Friday, May 8, 2009

May 8, 2009
We finished firing the anagama on May 2. We get to unload tomorrow. It was a wonderful and yet stressful firing. Since we started the wood kiln research project, the firings have always been challenging. This time we wanted to do our opacity tests again. We recorded the smoke coming off the stack every 15 seconds for six minutes every hour. This gave us 24 consecutive readings each hour and since we did the test for 24 hours we are able to see that we have been able to keep our air quality good throughout the firing. We did the testing from the time we started seriously raising temperature to our highest temperature. That was the time we were adding the most wood and stoking almost constantly. The challenge was getting good reduction without a lot of smoke. We had a few times that the smoke was so black and thick that we exceeded the desired opacity, but it cleared quickly and looking at all of the readings, the testing shows we are well within the 20% opacity range.

On top of that, the pots look fantastic. We haven't unloaded but I have peeked in and we have the best reduction we have gotten out of this kiln. We have wonderful color, yellows, oranges, greens and very little gray. It is rewarding to see that we can change the way we fire without losing the surface that we want.

We have also just finished gathering information to compare a gas bisque to and electric bisque for our carbon footpring calculator. Mike has the information and he will make the necessary calculations over the week end. Hopefully I can post more on the carbon footprint calculator early next week.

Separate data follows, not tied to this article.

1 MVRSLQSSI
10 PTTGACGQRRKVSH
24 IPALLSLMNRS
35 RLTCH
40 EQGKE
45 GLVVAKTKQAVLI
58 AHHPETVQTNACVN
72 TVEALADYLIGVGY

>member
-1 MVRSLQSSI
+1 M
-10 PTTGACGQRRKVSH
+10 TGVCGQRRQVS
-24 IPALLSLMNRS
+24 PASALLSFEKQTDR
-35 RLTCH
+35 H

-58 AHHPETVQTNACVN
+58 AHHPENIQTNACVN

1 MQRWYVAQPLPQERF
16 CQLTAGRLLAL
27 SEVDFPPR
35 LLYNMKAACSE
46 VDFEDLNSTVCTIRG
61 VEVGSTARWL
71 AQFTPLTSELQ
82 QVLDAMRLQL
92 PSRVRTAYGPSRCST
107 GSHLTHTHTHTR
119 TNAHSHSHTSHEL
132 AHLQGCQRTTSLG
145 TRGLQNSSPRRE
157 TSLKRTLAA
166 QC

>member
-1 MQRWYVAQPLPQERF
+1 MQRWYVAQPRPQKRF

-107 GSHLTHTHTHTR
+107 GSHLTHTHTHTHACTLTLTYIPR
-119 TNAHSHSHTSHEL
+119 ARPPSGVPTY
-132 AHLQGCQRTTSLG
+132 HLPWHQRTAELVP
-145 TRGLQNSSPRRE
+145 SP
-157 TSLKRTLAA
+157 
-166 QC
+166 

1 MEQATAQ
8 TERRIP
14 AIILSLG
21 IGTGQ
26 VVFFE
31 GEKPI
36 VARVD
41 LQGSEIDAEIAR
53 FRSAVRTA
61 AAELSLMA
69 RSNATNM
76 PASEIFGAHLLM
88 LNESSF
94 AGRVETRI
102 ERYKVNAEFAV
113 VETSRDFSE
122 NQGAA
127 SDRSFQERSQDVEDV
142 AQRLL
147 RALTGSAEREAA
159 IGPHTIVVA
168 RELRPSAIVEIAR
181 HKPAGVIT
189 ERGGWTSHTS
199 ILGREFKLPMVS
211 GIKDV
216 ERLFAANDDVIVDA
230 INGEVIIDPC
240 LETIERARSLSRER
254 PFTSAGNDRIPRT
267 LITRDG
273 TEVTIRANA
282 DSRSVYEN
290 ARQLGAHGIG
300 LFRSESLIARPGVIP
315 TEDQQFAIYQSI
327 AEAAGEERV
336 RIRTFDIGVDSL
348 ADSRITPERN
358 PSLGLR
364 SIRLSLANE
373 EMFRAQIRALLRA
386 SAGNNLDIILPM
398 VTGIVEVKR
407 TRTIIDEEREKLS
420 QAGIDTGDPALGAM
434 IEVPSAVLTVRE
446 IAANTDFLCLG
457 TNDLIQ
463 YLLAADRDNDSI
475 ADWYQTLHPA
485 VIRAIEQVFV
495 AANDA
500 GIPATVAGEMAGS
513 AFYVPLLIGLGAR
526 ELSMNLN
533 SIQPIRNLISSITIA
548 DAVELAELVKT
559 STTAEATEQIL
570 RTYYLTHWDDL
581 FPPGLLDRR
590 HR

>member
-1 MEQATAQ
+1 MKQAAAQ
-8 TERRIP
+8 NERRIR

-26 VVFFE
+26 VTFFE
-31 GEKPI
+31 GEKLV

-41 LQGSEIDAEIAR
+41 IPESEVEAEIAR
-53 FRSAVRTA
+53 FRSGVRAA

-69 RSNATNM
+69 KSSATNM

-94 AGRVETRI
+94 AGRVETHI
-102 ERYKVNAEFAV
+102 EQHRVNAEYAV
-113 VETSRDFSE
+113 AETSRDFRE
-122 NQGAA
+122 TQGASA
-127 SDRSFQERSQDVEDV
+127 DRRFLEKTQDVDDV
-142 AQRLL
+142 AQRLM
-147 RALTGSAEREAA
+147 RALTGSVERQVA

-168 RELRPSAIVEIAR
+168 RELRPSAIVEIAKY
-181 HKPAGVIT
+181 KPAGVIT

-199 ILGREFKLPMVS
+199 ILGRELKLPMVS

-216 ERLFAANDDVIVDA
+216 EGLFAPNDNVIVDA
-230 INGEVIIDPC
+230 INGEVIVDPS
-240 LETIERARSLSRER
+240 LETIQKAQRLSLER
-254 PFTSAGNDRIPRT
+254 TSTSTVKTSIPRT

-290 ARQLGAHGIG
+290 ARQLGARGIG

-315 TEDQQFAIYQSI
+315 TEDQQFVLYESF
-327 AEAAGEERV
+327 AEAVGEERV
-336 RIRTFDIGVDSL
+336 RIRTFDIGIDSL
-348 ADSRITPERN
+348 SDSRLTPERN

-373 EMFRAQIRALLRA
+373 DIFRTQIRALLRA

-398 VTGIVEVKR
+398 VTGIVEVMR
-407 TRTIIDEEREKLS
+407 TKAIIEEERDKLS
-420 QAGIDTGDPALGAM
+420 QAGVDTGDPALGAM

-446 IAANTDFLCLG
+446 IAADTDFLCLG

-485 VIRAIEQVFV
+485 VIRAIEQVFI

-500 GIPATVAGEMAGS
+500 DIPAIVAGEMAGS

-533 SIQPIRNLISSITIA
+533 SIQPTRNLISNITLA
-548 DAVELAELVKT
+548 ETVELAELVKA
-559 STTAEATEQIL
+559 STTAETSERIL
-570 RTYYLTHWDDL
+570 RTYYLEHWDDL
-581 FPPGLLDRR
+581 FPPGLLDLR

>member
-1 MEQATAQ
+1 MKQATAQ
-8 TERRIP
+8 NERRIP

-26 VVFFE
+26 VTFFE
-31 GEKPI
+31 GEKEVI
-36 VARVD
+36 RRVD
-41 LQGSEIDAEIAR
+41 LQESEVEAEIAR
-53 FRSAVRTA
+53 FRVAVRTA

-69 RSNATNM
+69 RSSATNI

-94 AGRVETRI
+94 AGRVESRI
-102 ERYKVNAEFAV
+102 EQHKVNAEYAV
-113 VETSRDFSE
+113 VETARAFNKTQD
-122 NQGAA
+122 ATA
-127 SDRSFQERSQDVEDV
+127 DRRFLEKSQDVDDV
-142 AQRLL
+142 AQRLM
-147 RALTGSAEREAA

I will let you know all about the unloading. Wish us luck!


Louise Boscacci said...

Hi, ceramics and the broader context of ecological responsibility as makers in the 21st century is now an unavoidable discussion. So I welcome your blog and add a personal austral link as a studio artist:

In the recent Australian Ceramics Triennale (Sydney, July 16 - 20, 2009), some attention was directed towards this context, but it is still an add-on more than a starter position. Perhaps we need to 'start from scratch' and re-think what are the 21C needs and conditions, and then locally and regionally design ceramic practices and educational courses out from that? Local specificity, past and future temporal awareness and planetary/ global networking. I have termed my era as the "emerging Greenhouse Age", not to be alarmist or pessimistic, but to daily 'ground' myself about what and how I do things in the name of creativity and income. I start from a position of possibility. I love ceramics, my practice and the life I have made around these, but I am deep in thought now about the true costs and benefits - to other species, other systems, other humans. Best wishes, and I hope to send new links as they ripen.

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